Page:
by Narayana Gosvami | 2013 | 327,105 words
The Bhagavad-gita Verse 3.26, English translation, including the Vaishnava commentaries Sarartha-varsini-tika, Prakashika-vritti and Rasika-ranjana (excerpts). This is verse 26 from the chapter 3 called “Karma-Yoga (Yoga Through the Path of Action)”
Sanskrit text, Unicode transliteration, Word-for-word and English translation of verse 3.26:
न बुद्धि-भेदं जनयेद् अज्ञानां कर्म-सङ्गिनाम् ।
योजयेत् सर्व-कर्माणि विद्वान् युक्तः समाचरन् ॥ २६ ॥
na buddhi-bhedaṃ janayed ajñānāṃ karma-saṅginām |
yojayet sarva-karmāṇi vidvān yuktaḥ samācaran || 26 ||
na–not; buddhi-bhedam–confusion in the intelligence (with the instruction to practise jñāna and abandon karma); janayet–should create; ajñānām–of the ignorant; karma-saṅginām–for those attached to fruitive work; yojayet–he should engage; sarva–all; karmāṇi–actions; vidvān–the learned person and instructor in jñāna-yoga; yuktaḥ–with a composed mind; samācaran–while acting nicely.
A person who is learned in the path of spiritual advancement through knowledge should not bewilder the intelligence of ignorant people by instructing them to give up their prescribed duties and engage in the cultivation of jñāna. Rather, by properly performing his own actions in a composed and detached state of mind, he should engage such people in their prescribed duties.
Commentary: Sārārtha-Varṣiṇī Ṭīkā
“O Arjuna, a man of knowledge should not bewilder the ignorant, who are attached to their actions, by telling them, ‘There is no purpose in performing mundane activities. Become perfect like me by renouncing your prescribed duty and cultivating transcendental knowledge (jñāna).’ Such ignorant people are particularly attached to the performance of their prescribed duty, because their hearts are impure. Although you may be perfect, by performing selfless action you can encourage others to engage in their prescribed duties. You yourself become an ideal example by performing your prescribed duty properly.
You could well say to Me, ‘In Śrīmad-Bhāgavatam (6.9.50) You have said:
A good physician does not prescribe a diet that is indigestible, even though the patient may desire it. Similarly, a person knowing the highest welfare does not instruct an ignorant person to engage in his prescribed duty.
Thus You have therefore contradicted Your own statements.’
“This is correct,” answers Śrī Bhagavān, “but I gave that instruction in relation to bhakti, when the subject of instruction was bhakti itself. Now I am giving the instruction in relation to jñāna, so there is no contradiction. Jñāna depends on purity of heart, and purity of heart depends on the selfless performance of one’s prescribed duty. Bhakti, however, is independently powerful; she does not depend upon purity of heart. If one is able to arouse faith in bhakti, one can disturb the intelligence of a person who is attached to karma, and it is not inappropriate. Those who have developed faith in bhakti have surpassed the need to perform their prescribed duty.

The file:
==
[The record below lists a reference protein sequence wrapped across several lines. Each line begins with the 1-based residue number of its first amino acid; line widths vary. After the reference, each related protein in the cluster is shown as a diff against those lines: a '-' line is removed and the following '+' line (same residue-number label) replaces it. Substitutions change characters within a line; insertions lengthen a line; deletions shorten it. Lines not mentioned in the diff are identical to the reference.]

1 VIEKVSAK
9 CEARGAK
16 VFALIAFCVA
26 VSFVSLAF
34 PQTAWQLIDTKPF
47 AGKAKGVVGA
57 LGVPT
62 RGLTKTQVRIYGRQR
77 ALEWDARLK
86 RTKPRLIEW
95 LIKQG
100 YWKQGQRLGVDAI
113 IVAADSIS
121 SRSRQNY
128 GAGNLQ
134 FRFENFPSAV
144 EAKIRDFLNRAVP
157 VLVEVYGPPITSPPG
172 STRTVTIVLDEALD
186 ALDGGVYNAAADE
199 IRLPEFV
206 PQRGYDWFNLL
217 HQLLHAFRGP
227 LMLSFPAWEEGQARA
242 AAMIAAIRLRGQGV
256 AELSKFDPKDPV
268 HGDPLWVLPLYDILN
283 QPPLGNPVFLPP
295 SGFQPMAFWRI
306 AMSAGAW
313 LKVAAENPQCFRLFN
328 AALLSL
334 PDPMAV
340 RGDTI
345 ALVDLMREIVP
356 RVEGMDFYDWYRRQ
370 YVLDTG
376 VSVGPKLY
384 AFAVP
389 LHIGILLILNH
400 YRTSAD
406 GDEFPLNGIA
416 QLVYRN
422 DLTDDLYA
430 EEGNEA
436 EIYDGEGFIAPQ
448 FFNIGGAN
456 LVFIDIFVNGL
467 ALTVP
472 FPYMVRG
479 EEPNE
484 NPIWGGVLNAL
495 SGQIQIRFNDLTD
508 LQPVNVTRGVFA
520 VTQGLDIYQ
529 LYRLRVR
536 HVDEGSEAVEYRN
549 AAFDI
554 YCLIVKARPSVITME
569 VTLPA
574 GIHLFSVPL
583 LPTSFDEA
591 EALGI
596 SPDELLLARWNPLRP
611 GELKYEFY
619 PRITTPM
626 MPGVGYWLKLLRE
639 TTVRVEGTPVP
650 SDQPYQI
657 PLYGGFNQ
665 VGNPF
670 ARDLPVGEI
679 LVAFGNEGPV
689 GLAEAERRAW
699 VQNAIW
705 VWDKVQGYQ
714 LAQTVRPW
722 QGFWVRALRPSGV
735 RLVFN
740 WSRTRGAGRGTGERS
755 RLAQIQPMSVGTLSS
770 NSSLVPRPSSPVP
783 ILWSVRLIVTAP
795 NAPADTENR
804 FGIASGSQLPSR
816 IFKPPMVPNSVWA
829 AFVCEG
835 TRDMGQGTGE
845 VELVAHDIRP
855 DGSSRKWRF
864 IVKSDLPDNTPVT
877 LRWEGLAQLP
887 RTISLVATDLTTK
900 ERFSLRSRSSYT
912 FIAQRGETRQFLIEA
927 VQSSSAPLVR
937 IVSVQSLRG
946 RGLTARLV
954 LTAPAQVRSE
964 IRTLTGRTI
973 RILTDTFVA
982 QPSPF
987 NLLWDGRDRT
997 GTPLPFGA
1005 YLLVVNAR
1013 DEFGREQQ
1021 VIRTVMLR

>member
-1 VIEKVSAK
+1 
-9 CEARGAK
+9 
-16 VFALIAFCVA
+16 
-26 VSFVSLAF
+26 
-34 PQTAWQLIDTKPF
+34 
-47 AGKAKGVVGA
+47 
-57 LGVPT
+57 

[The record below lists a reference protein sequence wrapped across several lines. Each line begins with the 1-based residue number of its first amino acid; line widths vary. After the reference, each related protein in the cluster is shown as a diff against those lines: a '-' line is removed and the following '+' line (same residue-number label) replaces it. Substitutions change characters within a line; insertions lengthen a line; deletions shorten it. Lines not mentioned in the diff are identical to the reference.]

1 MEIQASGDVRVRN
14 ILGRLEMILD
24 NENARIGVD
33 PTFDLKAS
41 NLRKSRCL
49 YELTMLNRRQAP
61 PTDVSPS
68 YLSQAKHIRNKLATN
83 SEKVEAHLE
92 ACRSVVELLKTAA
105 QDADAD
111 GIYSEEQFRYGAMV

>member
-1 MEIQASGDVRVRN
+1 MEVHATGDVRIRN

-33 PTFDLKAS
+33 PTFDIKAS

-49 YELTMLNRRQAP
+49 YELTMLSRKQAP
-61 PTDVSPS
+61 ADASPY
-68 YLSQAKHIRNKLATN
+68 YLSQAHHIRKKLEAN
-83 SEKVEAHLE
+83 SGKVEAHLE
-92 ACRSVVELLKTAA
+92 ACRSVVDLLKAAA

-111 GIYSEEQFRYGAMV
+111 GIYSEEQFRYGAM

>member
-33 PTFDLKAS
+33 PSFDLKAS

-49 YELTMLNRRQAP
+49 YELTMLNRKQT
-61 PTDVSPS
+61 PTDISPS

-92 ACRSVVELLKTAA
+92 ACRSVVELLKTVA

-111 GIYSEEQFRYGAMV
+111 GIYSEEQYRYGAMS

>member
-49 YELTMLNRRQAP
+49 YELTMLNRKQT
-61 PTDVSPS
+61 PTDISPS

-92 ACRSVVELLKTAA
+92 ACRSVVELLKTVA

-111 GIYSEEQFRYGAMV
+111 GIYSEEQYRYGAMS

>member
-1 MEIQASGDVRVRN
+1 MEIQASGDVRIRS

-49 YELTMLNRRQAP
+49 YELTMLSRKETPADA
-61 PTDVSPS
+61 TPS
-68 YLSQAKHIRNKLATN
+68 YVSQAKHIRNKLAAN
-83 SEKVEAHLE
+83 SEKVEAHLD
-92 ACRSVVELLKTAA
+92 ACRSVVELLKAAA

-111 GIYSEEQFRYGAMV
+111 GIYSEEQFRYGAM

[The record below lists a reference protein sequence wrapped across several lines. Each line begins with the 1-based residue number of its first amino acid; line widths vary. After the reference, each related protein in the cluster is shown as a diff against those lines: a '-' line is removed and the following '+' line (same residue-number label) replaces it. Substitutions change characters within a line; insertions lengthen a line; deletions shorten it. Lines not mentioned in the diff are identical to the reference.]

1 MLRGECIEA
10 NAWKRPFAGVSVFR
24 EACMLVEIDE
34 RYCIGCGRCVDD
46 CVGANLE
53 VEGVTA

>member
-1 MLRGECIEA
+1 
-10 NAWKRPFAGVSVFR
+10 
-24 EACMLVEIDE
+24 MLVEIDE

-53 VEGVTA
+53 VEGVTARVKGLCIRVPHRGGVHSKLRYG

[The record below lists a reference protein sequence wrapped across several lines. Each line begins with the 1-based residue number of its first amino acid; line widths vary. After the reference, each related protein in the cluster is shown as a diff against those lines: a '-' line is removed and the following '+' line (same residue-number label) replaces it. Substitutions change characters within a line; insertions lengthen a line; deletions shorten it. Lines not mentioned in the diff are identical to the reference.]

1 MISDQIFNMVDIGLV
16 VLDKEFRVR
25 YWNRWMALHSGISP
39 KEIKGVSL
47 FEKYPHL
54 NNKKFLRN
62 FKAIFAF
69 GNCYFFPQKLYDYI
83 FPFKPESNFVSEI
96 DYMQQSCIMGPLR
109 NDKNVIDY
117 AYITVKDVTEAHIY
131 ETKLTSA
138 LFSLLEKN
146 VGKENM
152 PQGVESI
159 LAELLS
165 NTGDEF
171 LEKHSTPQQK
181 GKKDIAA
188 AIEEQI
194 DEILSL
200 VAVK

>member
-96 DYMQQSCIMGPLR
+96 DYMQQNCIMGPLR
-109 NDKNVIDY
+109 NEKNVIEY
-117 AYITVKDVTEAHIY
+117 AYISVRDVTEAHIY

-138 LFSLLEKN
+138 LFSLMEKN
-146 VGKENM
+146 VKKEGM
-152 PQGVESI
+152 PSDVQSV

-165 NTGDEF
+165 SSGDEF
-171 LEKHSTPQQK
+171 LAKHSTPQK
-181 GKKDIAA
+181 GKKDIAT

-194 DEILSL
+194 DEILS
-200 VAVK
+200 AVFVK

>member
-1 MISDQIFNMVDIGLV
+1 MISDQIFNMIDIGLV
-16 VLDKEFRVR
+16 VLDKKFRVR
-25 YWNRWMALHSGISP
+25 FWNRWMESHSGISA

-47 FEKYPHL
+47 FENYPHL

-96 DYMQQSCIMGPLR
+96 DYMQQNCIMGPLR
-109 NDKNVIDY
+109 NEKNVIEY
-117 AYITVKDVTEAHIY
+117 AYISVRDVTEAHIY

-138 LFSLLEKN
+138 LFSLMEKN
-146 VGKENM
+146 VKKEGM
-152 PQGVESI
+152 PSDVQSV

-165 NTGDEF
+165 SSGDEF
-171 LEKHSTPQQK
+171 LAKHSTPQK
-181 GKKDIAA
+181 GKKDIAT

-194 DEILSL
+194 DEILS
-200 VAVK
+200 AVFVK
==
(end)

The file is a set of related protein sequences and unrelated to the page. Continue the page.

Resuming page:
It is said in Śrīmad-Bhāgavatam (11.20.9):
A person should perform his occupational duty as long as he has not developed renunciation or awakened a taste in hearing and reciting topics about Me.
dharmān santyajya yaḥ sarvān māṃ bhajeta sa tu sattamaḥ
Those who give up all varieties of varṇāśrama and worship Me are indeed the most elevated class of saintly persons.
tyaktvā sva-dharmaṃ caraṇāmbujaṃ harer
bhajann apakvo’tha patet tato yadi
A person who gives up his prescribed duties to engage in the service of Śrī Hari’s lotus feet can never be unsuccessful, even if he falls down while in the immature stage.
One should deliberate upon all these statements.
Commentary: Sārārtha-Varṣiṇī Prakāśikā-vṛtti
The purpose of performing karma, one’s prescribed duty, is to attain that knowledge (jñāna) which leads to bhakti. Those who do not know this fact are ignorant, and those who are attached to their prescribed duty because of this ignorance are called karma-saṅgī. A jñānī should only engage such ignorant persons in the duties prescribed for them in scripture, because if their intelligence is bewildered, they will lose faith in the necessity of performing that duty. Under such circumstances even jñāna will not be able to manifest in their hearts and thus they will deviate from the paths of performing their duty (karma) and seeking knowledge (jñāna).
The same does not apply to giving instructions on bhakti, however, because according to scripture, instructions on bhakti are auspicious for everyone, under all circumstances. Therefore, by giving instructions on bhakti, a preacher of bhakti will make everyone perfect:
Ṛṣabhadeva said, “Only My abode and My mercy are worth praying for. Instructions on devotion to Me should be given by fathers to their sons, teachers to their disciples and kings to their subjects. One should not become angry with a person who receives instructions but does not follow them. Even those who are ignorant of knowledge of fundamental spiritual truths (tattva-jñāna) and bewildered about their proper duty should not be engaged in karma. What goal will be achieved by engaging a person blinded by delusion in fruitive activities, thus throwing him further into the dark well of this material world? Nothing will be achieved.”
While commenting on this verse of Śrīmad-Bhāgavatam, Śrīla Śrīdhara Svāmī says, “If someone instructs others about engaging in karma instead of giving instruction on bhakti, he incurs sin.”
According to Śrīla Viśvanātha Cakravartī Ṭhākura, the present verse, yojayet sarva-karmāṇi (Gītā 3.26), is not for those who are preaching the message of bhakti, but it is to be considered by those who give instructions on jñāna.